Prospective studies show that mild elevations in serum aminotransferase levels can occur in up to 15% of patients taking flurbiprofen, but these are generally transient, mild and asymptomatic, often resolving even with drug continuation. Marked aminotransferase elevations (>3 fold elevated) occur in <1% of patients. Clinically apparent liver injury with jaundice from flurbiprofen is very rare and only individual case reports have been published. The latency to onset is within 1 to 4 weeks of starting. The pattern of enzyme elevations is typically cholestatic, but hepatocellular cases have been described. Immunoallergic features are present in some cases (low grade fever, rash), but are generally not prominent, and autoantibody formation is rare. Most cases resolve promptly on stopping therapy. Flurbiprofen is not mentioned in large case series on drug induced liver injury or acute liver failure.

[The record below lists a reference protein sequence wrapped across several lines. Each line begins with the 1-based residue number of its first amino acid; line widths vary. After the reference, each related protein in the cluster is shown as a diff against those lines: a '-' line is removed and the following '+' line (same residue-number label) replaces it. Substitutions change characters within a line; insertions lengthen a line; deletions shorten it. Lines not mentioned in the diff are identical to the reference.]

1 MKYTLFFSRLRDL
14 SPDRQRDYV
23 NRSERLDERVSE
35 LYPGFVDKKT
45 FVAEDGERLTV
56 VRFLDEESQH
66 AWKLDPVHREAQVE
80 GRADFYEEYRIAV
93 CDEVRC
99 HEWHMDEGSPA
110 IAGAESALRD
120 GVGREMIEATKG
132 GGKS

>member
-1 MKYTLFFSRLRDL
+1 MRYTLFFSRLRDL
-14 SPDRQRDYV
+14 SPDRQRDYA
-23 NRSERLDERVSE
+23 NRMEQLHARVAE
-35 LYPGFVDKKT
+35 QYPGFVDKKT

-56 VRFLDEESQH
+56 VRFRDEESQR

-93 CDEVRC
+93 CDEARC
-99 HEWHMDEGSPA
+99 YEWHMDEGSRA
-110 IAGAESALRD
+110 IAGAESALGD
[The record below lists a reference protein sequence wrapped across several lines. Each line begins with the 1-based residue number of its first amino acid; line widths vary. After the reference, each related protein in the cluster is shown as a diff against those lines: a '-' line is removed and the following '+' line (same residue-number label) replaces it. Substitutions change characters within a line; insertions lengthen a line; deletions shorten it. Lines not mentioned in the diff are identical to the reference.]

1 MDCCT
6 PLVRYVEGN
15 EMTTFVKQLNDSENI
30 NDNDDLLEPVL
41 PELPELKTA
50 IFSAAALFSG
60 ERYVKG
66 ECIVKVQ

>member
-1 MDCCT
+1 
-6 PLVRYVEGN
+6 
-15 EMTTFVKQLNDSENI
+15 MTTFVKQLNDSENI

Mechanism of Injury
The mechanism of flurbiprofen hepatotoxicity is not known, but likely to be due to an idiosyncratic hypersensitivity reaction to an intermediate of its metabolism. Flurbiprofen is extensively metabolized by the liver, largely through the cytochrome P450 pathway (CYP 2C9).
Outcome and Management
Severity ranges from asymptomatic elevations in serum aminotransferase levels, to symptomatic hepatitis with or without jaundice. There are no convincing cases of acute liver failure, chronic hepatitis or vanishing bile duct syndrome attributable to flurbiprofen use in the published literature. Patients with clinically apparent flurbiprofen induced liver injury should avoid other propionic acid derivatives such as fenoprofen, ibuprofen, ketoprofen and naproxen.
Case 1. Cholestatic hepatitis due to flurbiprofen.